Thursday, December 18, 2014

"A Hunting Shack Christmas" at Yellow Tree Theatre

Christmas at Yellow Tree is always a wonderfully wild and ridiculous affair. Now in their seventh season, the little theater that could is continuing in their tradition of hilarious, heart-felt, and very Minnesotan Christmas plays. But this year they're taking a break from their popular Miracle on Christmas Lake series (two installments so far) to venture to a new location - the hunting shack. Yellow Tree co-founders Jessica Lind and Jason Peterson have combined to write and direct, respectively, this funny and charming new play, and have assembled a fantastic cast to bring these quirky and familiar characters to life. I'd tell you to go see it, but it's sold out for the rest of the run, despite the fact that they've added a bunch of shows. So make your plans early for next Christmas, because Yellow Tree Theatre is a wonderful place to be at this time of the year.

Like the Christmas Lake plays, A Hunting Shack Christmas centers on a relatively normal couple facing a possibly life-changing event who encounters some ridiculously Minnesotan characters. Charlie and Jennifer live a perfectly comfortable life in "The Cities," but perhaps one that's lacking a bit of adventure. On the eve of their 10th anniversary vow renewal, Charlie skips town to head to his grandfather's hunting shack to contemplate his life and the changes he's being forced to make. Jennifer is upset that he left, and follows him to the rustic shack. Much to their surprise, Charlie's eccentric uncle Paul and (sort of) aunt June and cousin Ham are squatting in the cabin, and are none too happy to have their lives interrupted by this "citiot." Charlie and Ham bicker like boys, and even engage in some hilarious slow-mo childish fighting. But at the insistence of Aunt June, everyone makes peace with each other, and Charlie and Jen decide to make a change for the better. This oddball family lives happily ever after in their cozy hunting shack (at least until the sequel).

John Haynes, Greta Grosch, and
Sasha Andreev (photo by Keri Pickett)
A Hunting Shack Christmas is told in informal narration, with narrator Charlie often speaking directly to the audience and fully acknowledging that we're in the theater, directing the sound and lighting and calling for memories. This structure allows a charming and likeable Sasha Andreev to play with the audience and draw us into the story. Daisy Macklin Skarning (in a role that's the complete opposite of the one she played in Gremlin Theatre's Rocket to the Moon this spring) also brings great charm and enthusiasm to the role of Jennifer, making Charlie and Jen a couple to root for. The character of Ham tells the audience he's the comic relief, and understudy Joseph Pyfferoen is just that, committing fully and hilariously to the role of this oddball young man who lives with his parents, wants to start a jerky company, and is engaged to marry a woman from Norway who rides a reindeer. Greta Grosch and John Haynes both have a strong comedy/improv background, which they bring to the roles of Aunt June and Uncle Paul. Greta especially is a hoot as this stereotypical hotdish-making kombucha-growing Minnesota woman. The entire cast works and plays well together with a great energy, showing no signs of the exhaustion one would think might set in when doing so many added shows.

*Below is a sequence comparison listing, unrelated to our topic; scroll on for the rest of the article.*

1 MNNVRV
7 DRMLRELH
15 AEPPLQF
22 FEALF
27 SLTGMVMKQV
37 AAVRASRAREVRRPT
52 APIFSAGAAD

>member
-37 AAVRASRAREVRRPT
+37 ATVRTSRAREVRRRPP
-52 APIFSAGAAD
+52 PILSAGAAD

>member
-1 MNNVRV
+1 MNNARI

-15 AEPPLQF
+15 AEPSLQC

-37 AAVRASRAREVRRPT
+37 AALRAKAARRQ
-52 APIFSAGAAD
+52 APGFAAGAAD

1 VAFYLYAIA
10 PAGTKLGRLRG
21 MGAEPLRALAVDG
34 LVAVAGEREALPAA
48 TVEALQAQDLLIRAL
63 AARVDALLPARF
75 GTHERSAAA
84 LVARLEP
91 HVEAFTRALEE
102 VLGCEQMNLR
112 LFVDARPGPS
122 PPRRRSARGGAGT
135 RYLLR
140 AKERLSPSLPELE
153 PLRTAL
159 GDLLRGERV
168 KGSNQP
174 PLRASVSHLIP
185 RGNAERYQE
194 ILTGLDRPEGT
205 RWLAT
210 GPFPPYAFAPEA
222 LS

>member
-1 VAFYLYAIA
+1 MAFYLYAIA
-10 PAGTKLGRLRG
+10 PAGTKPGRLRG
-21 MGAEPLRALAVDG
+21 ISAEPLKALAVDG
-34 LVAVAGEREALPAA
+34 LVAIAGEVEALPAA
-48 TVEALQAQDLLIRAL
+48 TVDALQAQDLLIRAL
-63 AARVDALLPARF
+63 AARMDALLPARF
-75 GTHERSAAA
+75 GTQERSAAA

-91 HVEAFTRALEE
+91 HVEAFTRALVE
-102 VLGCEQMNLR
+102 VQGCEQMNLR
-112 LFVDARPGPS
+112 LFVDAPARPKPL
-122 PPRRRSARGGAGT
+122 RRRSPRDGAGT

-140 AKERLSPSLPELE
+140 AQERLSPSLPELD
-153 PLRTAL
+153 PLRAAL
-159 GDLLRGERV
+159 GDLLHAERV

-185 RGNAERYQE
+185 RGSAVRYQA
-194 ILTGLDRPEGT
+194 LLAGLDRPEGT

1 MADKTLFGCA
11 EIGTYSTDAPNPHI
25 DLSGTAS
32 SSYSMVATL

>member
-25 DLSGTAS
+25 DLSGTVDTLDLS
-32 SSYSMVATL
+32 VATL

I've never been to a hunting shack, but Katie Phillips' set design looks pretty authentic to me, in fact it looks quite appealing (minus the alleged smell, anyway). Walking into the theater you go through the entry way of a typical cabin (or Minnesota home), with various coats, jackets, snowsuits, and other warm weather gear. The stage is populated with an ugly couch with mismatched afghans, a wood-burning stove, and kitchen appliances that looks rustic and barely functional. And oh yes, there are the deer heads and mounted fish one would expect at a hunting establishment. Lori Schwartz's costumes are entirely appropriate to this world, from the citiots' puffy vests to the comfy nightwear to the warm but not so stylish outerwear.

Yellow Tree Theatre has done it again - created an original holiday show, written by someone* who obviously has familiarity with and affection for Minnesota, that delights and entertains its loyal audience. Their last play featured a couple of Ivey winners, and their next play stars a brilliant actor currently playing Scrooge at the Guthrie, but Yellow Tree hasn't forgotten who their audience is and what they want to see at the holidays. With A Hunting Shack Christmas, they've delivered a thoroughly enjoyable play worthy of its popularity.

Sasha Andreev and Daisy Macklin Skarning (photo by Keri Pickett)

*For more of Jessica's funny and folksy Minnesota writing, check out her blog
Unfamous Minnesota Girl.